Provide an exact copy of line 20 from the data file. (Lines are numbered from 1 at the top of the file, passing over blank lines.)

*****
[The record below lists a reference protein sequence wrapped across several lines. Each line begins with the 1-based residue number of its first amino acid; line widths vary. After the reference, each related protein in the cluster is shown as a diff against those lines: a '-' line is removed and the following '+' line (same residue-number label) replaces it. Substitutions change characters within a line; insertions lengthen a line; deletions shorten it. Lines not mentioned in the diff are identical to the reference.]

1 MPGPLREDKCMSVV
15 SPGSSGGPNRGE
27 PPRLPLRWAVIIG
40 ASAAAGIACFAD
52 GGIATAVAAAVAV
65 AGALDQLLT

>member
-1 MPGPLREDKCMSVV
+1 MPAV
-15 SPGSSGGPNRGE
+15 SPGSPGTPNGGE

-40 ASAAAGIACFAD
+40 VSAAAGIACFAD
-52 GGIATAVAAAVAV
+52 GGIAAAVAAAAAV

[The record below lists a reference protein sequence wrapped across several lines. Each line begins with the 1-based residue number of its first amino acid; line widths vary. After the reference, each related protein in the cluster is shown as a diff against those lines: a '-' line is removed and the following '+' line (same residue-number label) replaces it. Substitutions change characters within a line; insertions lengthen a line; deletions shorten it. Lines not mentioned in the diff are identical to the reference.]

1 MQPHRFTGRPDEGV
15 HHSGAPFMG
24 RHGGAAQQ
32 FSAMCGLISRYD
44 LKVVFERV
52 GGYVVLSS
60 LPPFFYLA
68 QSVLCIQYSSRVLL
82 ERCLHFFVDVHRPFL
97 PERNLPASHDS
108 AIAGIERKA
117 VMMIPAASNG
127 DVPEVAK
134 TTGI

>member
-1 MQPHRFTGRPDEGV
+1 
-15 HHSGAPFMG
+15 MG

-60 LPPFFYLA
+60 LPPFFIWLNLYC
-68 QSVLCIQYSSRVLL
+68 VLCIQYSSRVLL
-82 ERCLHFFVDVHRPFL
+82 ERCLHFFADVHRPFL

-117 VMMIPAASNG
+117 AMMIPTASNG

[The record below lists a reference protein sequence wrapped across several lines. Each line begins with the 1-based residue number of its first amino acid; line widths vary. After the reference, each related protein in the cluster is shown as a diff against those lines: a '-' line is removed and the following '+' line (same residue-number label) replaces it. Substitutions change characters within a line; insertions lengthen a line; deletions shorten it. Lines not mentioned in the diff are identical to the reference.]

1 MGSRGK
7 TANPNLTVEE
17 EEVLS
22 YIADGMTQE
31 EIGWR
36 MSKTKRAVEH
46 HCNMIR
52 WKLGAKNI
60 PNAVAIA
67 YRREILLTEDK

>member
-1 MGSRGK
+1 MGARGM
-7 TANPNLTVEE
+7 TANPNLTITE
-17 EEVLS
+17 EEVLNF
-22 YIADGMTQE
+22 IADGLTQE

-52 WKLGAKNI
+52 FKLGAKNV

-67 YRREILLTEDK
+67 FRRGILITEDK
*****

24 RHGGAAQQ